Where your mere existence is a spectacle.
Words by Jess Glaisher & illustration by Neil V Fernando
I think I just wasn’t what they were expecting, but then, I never am.
When I knocked on their door, my hands shook. I held my wrist with one hand, rapping quickly, too quietly on the glossy red paint, terrified of leaving a mark. And of being heard.
The advert had been straightforward enough, I thought I fit the requirements pretty
So did they until they saw me.
“Oh!” They exclaimed when I introduced myself in a quiet voice “We thought you’d look… different.”
It wasn’t clear whether they meant different than I looked, or different from everyone else. We stood in awkward silence for a while before they realised that they should probably invite me in. As we passed through a corridor with a high white ceiling and mirrors on each side, I heard them whispering ahead of me.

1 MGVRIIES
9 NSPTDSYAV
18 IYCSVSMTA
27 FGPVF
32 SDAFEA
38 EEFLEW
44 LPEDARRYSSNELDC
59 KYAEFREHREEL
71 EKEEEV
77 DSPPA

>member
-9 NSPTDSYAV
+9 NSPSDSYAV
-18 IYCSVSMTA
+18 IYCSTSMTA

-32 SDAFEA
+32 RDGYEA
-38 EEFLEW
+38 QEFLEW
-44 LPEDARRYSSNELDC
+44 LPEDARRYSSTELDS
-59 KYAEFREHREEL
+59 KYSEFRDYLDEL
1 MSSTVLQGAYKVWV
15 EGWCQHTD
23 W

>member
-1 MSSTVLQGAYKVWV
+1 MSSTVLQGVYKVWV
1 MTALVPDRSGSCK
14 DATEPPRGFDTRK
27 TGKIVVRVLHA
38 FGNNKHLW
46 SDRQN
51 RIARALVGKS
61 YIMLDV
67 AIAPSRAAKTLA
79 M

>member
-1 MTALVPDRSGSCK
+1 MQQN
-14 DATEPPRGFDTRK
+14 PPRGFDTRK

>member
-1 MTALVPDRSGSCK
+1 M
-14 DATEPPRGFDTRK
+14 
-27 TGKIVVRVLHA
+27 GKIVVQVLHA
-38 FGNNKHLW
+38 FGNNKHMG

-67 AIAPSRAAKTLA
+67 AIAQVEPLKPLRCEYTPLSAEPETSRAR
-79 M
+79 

“No! Nothing like I thought, but then I suppose…”
“…We’ve never seen one of them before so…”
Quick glances back every few seconds, taking me in again. Sometimes the eyes angled down towards the floor, sometimes my head was the object of scrutiny. I tried to look past them, to see how long the corridor could possibly be, seeing only darkness ahead, watching the walls as sconces lit and extinguished with our progress. They seemed excited again now, despite their earlier trepidation.
Eventually we came to a room. Lit only by the flickering glow of candles, hidden in coloured glass pots. There was a smell of rose in the air, which I breathed in too deeply. My stomach turned over, vomit rising up my throat. I swallowed, and sat where they gestured on a low cushion that felt of rough fur. There were other smells now that I was closer to the floor, urine and animal, smells that I was used to, smells that comforted me. I relaxed a fraction, let my back arch a little, and breathed more slowly.